A graduate of Byam Shaw School of Art at Central St Martins - BA - Fine Art - 1st Class Hons
Thanks for viewing my work. Here are a few words about why I make these and many more images:
Photography quietens my mind and I have a mind that really needs quietening. When I’m looking through the lens of a camera all I’m engaged in is light, form, tone, colour, the collisions of things, how they overlap or interact or reflect in each other. I am completely in the moment and nothing else matters. Being creative also helps to heal me, I have made work about things that I couldn’t really process in any other way. The act of doing this has been immensely therapeutic, regardless of how the work turns out.
Making art gives me hope, it makes life more interesting, whatever I’m working on encourages me to take more interest in everything else. E.g. if I’m obsessed with how shop window displays interact with the reflected world outside, every wander down a high street becomes a fascinating series of endless possibilities with manikins, shoes, commuters and buses all in conversation with each other. If I’m obsessed with how natural and artificial light interact with each other, then a walk or cycle home at dusk becomes a magical journey with streetlights, bedroom windows or passing police cars providing all the drama I could ever want. Being creative is an enormous part of who I am and always will be.
I mostly work with photography, I learnt using film and loved sloshing about in chemicals in the darkroom but I recently gave away my enlargers and tanks etc to a nice couple off of Streetbank and now work mostly in digital. I also draw, paint, have used sound, film and installation.
At different times in my life being an artist has meant different things: As a teenager I broke into tube train depots and painted graffiti art on train carriages, a few years later I was expressing myself through dj-ing and later still through illustration, web design, animation and graphic design. It took me a long time to actually refer to myself as an artist but I’ve always been one.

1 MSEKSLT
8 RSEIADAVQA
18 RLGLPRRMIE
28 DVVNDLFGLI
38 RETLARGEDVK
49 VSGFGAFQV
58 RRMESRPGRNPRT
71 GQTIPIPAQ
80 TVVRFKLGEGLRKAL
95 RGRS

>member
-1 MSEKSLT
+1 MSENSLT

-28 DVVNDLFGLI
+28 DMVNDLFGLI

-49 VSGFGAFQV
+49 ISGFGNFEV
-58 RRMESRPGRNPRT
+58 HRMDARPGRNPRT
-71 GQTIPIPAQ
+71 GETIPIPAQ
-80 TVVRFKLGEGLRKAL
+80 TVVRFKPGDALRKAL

I graduated from art school in 2009 right as the economic crash was taking hold. It seemed as if creative opportunities were becoming scarcer, austerity had no time for art (although I made a lot of work about the changes I was witnessing). We occupied our art school for a week in protest at what we saw as the stifling, money-driven, bureaucracy heavy, tick-box system that was eroding the spirit of the community based art school that we’d signed up for and ended up in decades worth of debt to attend. In that time we created an alternative, 24 hour art school, one in which we tutored and encouraged each other, collaborated, cooked and ate together, made decisions together as a community. My vision I suppose is to be part of an art movement which is open to the whole community, that isn’t just there to produce the next Turner prize winner, which isn’t concerned about the art market but is outward looking and accessible to all.